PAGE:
Internally displaced Mozambican families find generosity and a new chance at farming

With ongoing violence in Cabo Delgado, many have fled their homes, leaving everything behind

Abdul and his family had to flee insurgents in his hometown but found generosity and new opportunities in Marrupa, where FAO and the Central Emergency Response Fund supported them and their host community. © FAO/ Telcínia Nhantumbo


In August 2020, their house was burned down by insurgents. Abdul Selemane, his wife, two kids and mother had no choice but to flee his home in Mocímboa da Praia, one of the districts most affected by conflict in the northern province of Cabo Delgado, Mozambique.

Leaving behind a farm full of crops, Abdul and his family found shelter in the Marrupa resettlement site in Metuge district. The local community welcomed Abdul and his family, even providing them food and some land for farming.

“We welcome these people because they are human beings, like us,” explains Makupe Bahetwe, a community leader in the Ntokota neighborhood of Metuge. “We received them happily and shared our space with them so they can also cultivate because we are an agricultural community.” Makupe is in charge of integrating displaced people newly arrived from conflict-affected areas into his community.

Communities in more secure areas of Cabo Delgado, as well as in the neighbouring provinces, have shown incredible solidarity and generosity with the displaced people fleeing the crisis. A large number of people who have escaped are staying with family and friends in host communities. However, the situation is putting immense strain on the already meagre resources of these areas and host families.

Ongoing violence since 2017 has deteriorated the situation in Cabo Delgado, taking the lives of many and disrupting the livelihoods of more than half a million people, who have had to leave behind almost all of their possessions, including crops and livestock.

The displaced people find shelter in resettlement sites or with host families in many districts in the south of the province, as well as in the provincial capital, Pemba.

FAO distributed seeds to Abdul and the many displaced people in the Marrupa resettlement site. ©FAO/ Telcínia Nhantumbo

In addition to supporting families directly affected by violence, FAO is assisting host communities to relieve pressure on their resources and food supply.

Between December 2020 and January 2021, FAO reached more than 14 000 families, providing each family with electronic cards that give them access to agricultural inputs, such as cereal and vegetable seeds and farming tools, guaranteeing that affected people can produce their own food thus reducing their dependency. This FAO emergency programme is funded by the Central Emergency Response Fund (CERF) and the Government of the United Kingdom and Northern Ireland.

Like other members of the community who are supporting displaced families, Makupe received an electronic card through this programme. With this card, he bought bean, groundnut, maize and sesame seeds, in addition to farming tools to help sustaining his family of nine.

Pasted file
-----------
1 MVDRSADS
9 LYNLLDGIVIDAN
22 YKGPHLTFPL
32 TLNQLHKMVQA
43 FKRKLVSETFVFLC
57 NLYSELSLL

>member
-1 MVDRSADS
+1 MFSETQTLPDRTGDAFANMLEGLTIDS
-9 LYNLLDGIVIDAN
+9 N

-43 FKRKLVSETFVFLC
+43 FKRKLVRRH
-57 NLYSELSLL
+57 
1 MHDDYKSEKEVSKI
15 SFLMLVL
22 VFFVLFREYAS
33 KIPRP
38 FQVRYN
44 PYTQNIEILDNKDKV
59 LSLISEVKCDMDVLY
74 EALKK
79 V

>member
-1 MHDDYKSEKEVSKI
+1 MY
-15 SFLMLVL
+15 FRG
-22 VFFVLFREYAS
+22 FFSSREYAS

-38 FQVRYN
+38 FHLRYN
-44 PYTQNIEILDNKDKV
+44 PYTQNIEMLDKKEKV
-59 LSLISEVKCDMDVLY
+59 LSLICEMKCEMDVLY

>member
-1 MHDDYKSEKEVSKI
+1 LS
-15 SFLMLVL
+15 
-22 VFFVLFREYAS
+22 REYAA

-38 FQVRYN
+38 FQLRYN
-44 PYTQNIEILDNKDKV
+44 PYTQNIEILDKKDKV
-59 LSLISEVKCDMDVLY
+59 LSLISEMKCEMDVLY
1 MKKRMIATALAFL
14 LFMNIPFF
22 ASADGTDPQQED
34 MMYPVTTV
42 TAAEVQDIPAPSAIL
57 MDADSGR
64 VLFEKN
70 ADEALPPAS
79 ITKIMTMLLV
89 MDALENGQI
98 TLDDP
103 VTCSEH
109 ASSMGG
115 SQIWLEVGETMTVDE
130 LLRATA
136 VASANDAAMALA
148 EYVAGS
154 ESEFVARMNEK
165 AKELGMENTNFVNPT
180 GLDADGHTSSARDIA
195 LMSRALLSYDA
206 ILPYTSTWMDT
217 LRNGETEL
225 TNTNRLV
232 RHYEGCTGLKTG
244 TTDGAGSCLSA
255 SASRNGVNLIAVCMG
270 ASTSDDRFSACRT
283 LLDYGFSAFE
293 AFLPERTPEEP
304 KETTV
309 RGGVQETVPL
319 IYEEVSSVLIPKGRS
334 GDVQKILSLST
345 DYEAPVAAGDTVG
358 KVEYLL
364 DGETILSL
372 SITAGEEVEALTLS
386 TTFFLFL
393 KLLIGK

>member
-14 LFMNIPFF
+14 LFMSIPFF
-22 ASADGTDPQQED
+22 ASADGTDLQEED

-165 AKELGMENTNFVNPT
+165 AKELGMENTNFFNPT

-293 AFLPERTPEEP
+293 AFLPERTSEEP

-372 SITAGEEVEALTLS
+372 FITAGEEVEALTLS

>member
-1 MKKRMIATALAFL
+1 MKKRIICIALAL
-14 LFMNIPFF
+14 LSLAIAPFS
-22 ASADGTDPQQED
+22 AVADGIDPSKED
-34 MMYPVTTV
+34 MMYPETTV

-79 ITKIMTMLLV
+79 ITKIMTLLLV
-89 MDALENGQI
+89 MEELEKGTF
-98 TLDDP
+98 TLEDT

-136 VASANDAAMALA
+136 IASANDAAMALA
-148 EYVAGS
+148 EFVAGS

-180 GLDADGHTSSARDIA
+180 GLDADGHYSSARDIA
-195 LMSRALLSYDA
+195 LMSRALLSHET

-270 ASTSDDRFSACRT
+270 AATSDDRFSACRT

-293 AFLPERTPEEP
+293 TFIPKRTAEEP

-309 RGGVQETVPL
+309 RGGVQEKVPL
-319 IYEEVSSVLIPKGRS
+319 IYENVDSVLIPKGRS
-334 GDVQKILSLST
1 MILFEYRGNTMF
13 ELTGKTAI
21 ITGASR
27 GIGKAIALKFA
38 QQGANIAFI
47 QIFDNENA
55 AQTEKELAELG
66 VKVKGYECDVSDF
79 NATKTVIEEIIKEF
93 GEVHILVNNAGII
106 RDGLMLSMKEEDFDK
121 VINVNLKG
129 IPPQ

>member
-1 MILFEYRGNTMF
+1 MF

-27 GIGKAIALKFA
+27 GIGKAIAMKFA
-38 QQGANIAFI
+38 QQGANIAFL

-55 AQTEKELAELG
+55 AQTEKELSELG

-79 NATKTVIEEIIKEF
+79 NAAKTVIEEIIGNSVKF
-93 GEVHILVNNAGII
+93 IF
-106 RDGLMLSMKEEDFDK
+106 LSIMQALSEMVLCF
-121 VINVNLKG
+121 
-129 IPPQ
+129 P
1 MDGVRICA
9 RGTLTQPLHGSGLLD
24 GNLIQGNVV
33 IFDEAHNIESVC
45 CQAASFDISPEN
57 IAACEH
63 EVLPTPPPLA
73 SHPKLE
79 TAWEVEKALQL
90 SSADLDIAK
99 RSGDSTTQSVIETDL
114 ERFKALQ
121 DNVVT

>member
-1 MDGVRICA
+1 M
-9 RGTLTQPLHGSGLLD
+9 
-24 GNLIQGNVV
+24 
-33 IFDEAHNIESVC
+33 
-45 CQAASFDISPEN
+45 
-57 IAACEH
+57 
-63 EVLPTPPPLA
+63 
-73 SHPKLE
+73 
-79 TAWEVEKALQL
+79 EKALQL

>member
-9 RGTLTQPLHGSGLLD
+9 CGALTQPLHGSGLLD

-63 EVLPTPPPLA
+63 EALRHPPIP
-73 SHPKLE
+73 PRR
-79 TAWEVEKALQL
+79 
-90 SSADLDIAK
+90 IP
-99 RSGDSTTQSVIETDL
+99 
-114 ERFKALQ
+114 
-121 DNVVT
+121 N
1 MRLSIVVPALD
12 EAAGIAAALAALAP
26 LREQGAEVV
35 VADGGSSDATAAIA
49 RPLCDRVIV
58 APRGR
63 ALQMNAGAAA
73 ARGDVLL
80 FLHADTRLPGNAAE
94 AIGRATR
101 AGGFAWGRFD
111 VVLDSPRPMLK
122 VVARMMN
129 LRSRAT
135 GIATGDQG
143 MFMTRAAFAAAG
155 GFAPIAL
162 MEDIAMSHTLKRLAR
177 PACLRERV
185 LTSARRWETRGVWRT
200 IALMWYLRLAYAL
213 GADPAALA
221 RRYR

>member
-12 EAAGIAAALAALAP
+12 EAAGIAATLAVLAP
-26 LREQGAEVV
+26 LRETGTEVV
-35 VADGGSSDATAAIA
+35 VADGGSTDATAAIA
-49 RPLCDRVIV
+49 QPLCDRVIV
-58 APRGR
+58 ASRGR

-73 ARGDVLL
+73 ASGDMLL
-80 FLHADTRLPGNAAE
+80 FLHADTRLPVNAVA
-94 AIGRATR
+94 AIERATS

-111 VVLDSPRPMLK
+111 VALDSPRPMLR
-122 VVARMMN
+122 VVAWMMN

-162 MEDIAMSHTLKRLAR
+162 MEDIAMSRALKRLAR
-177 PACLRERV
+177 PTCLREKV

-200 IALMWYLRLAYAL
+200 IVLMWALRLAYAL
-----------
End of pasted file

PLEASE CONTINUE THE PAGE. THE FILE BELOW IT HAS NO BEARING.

Together with his wife, Makupe hopes they can use their farm to improve his family’s nutrition and sell cash crops, such as sesame, to buy other household needs.

Members of the host community received an electronic card to buy seeds or farming tools. ©FAO/ Telcínia Nhantumbo

An ongoing crisis

The violence in this region has escalated since January 2020 with reports of attacks by armed groups expanding geographically and with increased intensity. 

Cabo Delgado is now the province with the largest population in crisis and emergency levels of food insecurity. It is estimated that families with high levels of acute food insecurity (Integrated Food Security Phase Classification of 3 or worse) will rise from 0.58 million in December 2020 to 0.77 million in the period April–September 2021.

There are also serious impacts on livelihoods and access to food, basic services and humanitarian assistance.

Recognizing the worsening food insecurity and levels of malnutrition, FAO is intensifying its support to displaced people to recover their livelihoods, as well as to host communities where resources are becoming even more limited.

Restoring livelihoods remains a priority

According to the Provincial Director of Economic Activities, Haggai Mário, restoring livelihoods remains a priority, as 86 percent of the population relies on agriculture.

“The violent actions that are occurring are having a negative impact on the performance of various sectors of the economy and on agriculture in particular, an activity carried out by a majority of the population, who are now at risk of hunger,” said Mário.

Local authorities in Cabo Delgado estimate that the conflict has resulted in a 30 percent drop in production compared with the previous agricultural season.

FAO is currently implementing projects in nine districts that host displaced families, four in Cabo Delgado and three in Nampula Province, to help restore the livelihoods of the affected populations.

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